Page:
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Opening Doors: Ensuring Access to Advanced Coursework in High Schools

This pillar is a part of the Pathways to Progress: A Federal Roadmap for College and Career Pathways.

The standard curricula can be limiting for young people in high school. Though they prepare students to meet high school graduation requirements, their structures rarely emulate those of postsecondary education. As a result, schools, states, and the federal government have invested considerable resources in developing and supporting advanced coursework that better prepares young people for postsecondary education and, in the best-case scenarios, offer them an opportunity to earn postsecondary credits while in high school.

There is considerable evidence that advanced courses through Advanced Placement and the International Baccalaureate Programme, early college high school courses, and dual enrollment both accelerate and strengthen student learning and their college preparation should they choose to attend.1Cecilia Speroni, ‘Determinants of Students Success: The Role of Advanced Placement and Dual Enrollment Programs.” (New York: National Center for Postsecondary Research, 2011). Such courses and programs challenge high school students to reach higher levels of academic achievement and engage in more rigorous and intellectually stimulating content. This exposure helps learners develop critical thinking skills while enhancing college readiness.

In addition to the academic benefits, there are considerable benefits for participants as they can often save time and money on college courses and access additional merit-based financial aid from institutions. Most importantly, challenging coursework helps students develop a love for lifelong learning.

Advanced Placement

Advanced Placement (AP) is the most commonly offered and well-known advanced course offering in the nation’s high schools. Each AP course is modeled after an introductory college course. All participants get exposure to an expanded academic rigor and courses focused on depth versus breadth of instruction and subject matter focus. Those whose final test scores exceed thresholds determined by their institution of higher education also receive college credit and, at times, can move from introductory courses to those focused on their interests and majors sooner.

Data show that students who successfully earn AP credit in high school outperform their non-AP peers both in their Scholastic Aptitude Tests (SATs) and their grade point averages in their first semesters of college.2Timothy P. Scott, Homer Tolson, and Yi-Hsuan Lee, ‘Assessment of Advanced Placement Participation and University Academic Success in the First Semester: Controlling for Selected High School Academic Abilities.” (Alexandria, VA: National Association for College Admission Counseling, Journal of College Admission, 2010).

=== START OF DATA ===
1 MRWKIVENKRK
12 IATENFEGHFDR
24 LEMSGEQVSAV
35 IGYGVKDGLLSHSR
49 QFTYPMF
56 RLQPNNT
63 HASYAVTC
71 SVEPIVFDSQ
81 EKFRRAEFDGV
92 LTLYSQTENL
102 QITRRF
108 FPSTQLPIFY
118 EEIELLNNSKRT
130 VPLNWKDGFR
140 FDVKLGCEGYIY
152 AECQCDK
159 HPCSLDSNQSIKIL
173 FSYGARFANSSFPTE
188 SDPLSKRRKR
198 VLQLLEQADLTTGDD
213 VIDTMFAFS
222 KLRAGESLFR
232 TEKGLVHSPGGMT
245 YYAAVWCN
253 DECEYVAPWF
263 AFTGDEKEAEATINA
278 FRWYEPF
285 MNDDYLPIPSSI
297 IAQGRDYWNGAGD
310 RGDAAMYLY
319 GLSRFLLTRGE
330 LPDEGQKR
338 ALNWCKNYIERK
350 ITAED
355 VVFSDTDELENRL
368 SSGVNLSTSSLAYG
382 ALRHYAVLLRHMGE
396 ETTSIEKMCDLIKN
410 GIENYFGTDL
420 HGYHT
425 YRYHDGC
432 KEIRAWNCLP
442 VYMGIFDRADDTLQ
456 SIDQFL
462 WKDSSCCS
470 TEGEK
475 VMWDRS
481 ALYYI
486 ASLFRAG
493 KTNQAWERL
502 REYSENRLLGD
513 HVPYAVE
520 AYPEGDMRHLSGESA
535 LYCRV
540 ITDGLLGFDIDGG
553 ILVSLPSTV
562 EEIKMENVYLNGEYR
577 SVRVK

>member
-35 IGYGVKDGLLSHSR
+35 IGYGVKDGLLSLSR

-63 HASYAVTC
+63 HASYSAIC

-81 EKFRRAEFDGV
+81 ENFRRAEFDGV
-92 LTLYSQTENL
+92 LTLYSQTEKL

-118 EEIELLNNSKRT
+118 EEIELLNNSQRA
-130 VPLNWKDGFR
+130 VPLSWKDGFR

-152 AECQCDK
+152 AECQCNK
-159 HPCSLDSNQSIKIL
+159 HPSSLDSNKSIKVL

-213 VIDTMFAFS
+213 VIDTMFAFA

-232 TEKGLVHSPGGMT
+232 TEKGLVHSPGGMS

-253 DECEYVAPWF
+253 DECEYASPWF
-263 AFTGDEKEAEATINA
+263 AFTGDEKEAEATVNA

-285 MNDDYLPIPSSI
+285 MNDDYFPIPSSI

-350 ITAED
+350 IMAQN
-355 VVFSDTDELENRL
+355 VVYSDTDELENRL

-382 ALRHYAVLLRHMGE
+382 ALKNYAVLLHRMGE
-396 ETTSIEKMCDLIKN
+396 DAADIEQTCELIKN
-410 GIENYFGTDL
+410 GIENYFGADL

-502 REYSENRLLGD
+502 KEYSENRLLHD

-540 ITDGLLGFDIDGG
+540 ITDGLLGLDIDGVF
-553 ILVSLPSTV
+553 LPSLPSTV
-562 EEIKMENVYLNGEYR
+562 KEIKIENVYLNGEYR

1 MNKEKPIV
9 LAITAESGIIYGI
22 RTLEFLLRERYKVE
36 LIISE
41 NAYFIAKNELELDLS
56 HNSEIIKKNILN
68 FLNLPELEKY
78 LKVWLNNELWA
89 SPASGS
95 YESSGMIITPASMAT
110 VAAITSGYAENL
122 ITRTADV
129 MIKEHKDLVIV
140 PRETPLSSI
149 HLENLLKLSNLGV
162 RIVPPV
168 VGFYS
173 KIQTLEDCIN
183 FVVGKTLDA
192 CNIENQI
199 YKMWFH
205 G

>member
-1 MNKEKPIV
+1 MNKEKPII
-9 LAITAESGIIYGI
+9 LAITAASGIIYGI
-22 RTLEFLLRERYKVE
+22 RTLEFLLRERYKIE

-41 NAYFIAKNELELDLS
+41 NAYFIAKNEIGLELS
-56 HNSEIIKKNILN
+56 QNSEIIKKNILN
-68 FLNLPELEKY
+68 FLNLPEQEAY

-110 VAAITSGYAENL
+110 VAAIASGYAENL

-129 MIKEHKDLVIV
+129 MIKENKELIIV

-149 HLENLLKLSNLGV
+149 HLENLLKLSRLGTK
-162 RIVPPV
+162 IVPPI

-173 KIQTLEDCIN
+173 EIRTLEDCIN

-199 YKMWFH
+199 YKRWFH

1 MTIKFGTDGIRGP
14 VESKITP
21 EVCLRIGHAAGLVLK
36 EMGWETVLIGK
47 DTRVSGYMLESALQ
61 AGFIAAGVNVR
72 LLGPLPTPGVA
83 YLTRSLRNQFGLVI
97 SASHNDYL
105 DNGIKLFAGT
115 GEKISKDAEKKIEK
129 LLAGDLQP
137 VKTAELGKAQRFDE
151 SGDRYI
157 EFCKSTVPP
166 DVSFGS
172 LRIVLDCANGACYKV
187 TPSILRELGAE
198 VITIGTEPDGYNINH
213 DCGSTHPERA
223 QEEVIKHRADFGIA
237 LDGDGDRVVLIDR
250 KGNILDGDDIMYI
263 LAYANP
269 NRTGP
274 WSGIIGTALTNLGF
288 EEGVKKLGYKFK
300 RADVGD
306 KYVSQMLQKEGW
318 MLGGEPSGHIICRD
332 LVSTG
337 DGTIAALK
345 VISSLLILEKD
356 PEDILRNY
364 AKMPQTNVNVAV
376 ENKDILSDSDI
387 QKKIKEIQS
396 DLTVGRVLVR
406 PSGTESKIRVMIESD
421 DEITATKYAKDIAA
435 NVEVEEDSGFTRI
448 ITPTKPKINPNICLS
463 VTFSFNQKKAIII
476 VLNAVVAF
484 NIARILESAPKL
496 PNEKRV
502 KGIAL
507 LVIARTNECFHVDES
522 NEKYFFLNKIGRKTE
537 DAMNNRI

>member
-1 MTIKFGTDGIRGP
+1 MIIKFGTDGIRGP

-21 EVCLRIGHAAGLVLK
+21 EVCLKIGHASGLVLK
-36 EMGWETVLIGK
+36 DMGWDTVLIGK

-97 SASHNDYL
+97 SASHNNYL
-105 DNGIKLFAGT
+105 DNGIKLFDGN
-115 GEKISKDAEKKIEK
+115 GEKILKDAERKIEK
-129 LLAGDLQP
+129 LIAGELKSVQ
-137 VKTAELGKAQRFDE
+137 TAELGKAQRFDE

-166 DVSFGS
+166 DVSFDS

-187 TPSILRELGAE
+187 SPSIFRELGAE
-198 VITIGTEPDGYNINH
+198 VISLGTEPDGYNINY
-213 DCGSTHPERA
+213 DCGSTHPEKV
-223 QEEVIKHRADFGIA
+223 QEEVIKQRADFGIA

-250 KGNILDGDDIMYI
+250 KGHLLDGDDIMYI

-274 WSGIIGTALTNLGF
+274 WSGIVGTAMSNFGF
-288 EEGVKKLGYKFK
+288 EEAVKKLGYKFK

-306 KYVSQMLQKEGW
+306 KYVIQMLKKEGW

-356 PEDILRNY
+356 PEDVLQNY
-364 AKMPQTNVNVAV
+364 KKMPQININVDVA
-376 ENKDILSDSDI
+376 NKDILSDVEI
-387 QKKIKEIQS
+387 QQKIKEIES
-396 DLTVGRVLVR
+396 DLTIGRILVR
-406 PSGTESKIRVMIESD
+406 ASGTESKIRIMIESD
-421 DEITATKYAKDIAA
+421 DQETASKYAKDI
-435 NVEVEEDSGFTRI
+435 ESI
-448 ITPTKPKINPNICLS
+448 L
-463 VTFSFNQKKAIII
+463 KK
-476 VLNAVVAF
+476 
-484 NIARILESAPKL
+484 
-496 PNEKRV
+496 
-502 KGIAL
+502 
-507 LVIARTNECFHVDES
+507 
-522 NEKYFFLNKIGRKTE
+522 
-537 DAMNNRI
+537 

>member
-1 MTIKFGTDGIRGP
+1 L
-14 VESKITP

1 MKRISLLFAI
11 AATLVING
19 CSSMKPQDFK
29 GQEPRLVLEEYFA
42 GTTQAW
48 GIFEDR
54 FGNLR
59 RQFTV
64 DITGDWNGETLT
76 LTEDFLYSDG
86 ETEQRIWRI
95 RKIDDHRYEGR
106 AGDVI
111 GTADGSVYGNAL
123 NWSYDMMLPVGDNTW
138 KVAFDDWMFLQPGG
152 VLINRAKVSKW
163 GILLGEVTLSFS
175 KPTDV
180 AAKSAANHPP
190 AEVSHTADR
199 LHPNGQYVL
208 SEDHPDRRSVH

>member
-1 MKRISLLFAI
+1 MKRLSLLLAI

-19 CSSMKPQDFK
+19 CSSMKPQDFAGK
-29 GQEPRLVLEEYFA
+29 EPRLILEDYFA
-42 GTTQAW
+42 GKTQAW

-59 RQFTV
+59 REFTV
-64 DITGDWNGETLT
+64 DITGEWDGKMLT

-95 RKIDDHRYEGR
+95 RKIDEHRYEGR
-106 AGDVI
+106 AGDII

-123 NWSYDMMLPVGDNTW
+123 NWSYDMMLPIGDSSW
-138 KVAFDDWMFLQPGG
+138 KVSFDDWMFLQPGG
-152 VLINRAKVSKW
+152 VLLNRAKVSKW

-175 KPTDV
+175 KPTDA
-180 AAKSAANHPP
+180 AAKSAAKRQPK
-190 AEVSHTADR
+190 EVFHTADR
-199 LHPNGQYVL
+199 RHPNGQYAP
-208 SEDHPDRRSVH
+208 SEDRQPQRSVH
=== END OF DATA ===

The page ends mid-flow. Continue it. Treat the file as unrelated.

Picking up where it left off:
International Baccalaureate

The International Baccalaureate (IB) Program offers learners three types of learning programs. The Diploma Program is a two-year program for high school juniors and seniors. The focus is on academic learning with six subject groups, core components, and an extended essay similar to a college thesis. The Career-Related Program is one to two years and combines academics with vocational learning. Participants take diploma program courses and complete a project showcasing the skills and knowledge learned in a real-world context. The third option is to take IB-level courses without working toward either of the credentials. All three require a final exam for each class, and successful completion generally leads to college credit, including at international institutions.

In the United States, 85% of Diploma Program students enrolled in college immediately after high school, compared to 66% of all high school graduates.3Aliya Pilchen, Kyra Caspary, and Katrina Woodworth, ‘Postsecondary Outcomes of IB Diploma Programme Graduates in the U.S.’ (Menlo Park, CA: SRI International, 2019). Diploma Program students are also more likely than other students to persist and continue to a second year of college.

Early College Options

Early college can take many forms. Dual and concurrent enrollment programs allow students to earn high school and college credit from a single course. The structure of such programs can vary widely from location to location and even from course to course. For some, their high school teachers receive special training and can offer their courses in their classrooms. Others take courses via online synchronous or asynchronous classes. Some attend their college-level classes on a college campus. Regardless, participants earn college credit, and many leave high school with both a high school diploma and an associate degree.